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401(k) Loan Vs. Personal Loan: What’s The Better Option?

Andrew Dehan6-Minute Read

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If you’re in need of financial assistance through the form of a loan, there are many options you can choose from, including a 401(k) loan. Individuals with an established 401(k) retirement account may be eligible to take advantage of this loan if their employer offers it, but a personal loan may be a better fit for your situation.

Although both the 401(k) loan and personal loan have their pros and cons, it’s important to understand the difference between the two. Let’s break down the basics of 401(k) loans and personal loans so you can make the best choice for your needs.

What Is A 401(k) Loan?

If you have a 401(k) retirement plan, you may be eligible to borrow against it with a 401(k) loan, which uses the savings from your retirement account. The amount that you can borrow is dependent on your employer, but you may be eligible to take out upward of 50% (or up to $50,000) of your savings within a 12-month time frame.

A 401(k) loan is different from a withdrawal, which permanently removes the money you take out of your retirement savings. Money from a withdrawal can be used immediately, although taxes and fees are charged for this service. With a 401(k) loan, however, you’re essentially borrowing the money from yourself and paying it back over time. The payments and interest charges that you make on this loan will go back into your account.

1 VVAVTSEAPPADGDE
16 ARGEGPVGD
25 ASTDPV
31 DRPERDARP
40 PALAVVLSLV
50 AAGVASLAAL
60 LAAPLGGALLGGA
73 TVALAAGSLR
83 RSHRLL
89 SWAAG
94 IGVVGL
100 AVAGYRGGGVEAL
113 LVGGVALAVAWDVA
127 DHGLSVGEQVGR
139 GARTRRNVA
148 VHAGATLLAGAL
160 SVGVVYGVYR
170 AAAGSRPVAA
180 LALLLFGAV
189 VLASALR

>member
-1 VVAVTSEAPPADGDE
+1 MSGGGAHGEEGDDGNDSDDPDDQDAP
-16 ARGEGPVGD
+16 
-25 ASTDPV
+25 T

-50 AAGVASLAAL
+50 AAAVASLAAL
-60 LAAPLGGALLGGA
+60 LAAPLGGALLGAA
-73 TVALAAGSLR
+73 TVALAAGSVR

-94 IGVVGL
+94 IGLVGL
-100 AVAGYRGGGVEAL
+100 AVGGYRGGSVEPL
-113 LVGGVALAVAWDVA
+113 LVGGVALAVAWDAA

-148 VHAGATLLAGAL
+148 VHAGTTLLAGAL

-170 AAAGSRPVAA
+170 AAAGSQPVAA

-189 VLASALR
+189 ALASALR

401(k) Loan Repayment

In general, you have up to 5 years to repay your 401(k) loan. This term is eligible for extension if you’re using the funds to buy a home for your primary residence. The Internal Revenue Service (IRS) requires that loans be repaid on a quarterly basis, which includes principal and interest on the balance of the loan. These repayments are not considered contributions to your plan.

Failure To Repay The Loan

Should you miss the repayment deadline, your remaining balance will be taxed at the income tax rate and treated as income. Once the deadline for repayment is missed, your employer will file a 1099-R Form with the IRS.

What If You Leave Your Job?

Because these plans are employer-sponsored, you could be required to pay back your loan in full if you leave your job, are terminated or are laid off. Most retirement plan sponsors will require you to pay the loan back in full at the end of your employment contract. If you are unable to do so, you will likely have to pay hefty taxes and penalties. The balance is also treated as if you have defaulted on the loan and is labeled as a “deemed distribution”. You can avoid paying these penalties if you’re able to repay your loan in full before the next year’s tax return deadline.

Should I Borrow From My 401(k)?

Although a 401(k) loan may sound attractive, there are risks involved with borrowing from your retirement savings. The biggest risk factor is that doing so will decrease the amount that will be available to you when you retire, especially if you’re unable to replenish your account over time. Even after you fully pay back the loan, this money still has less time to fully mature.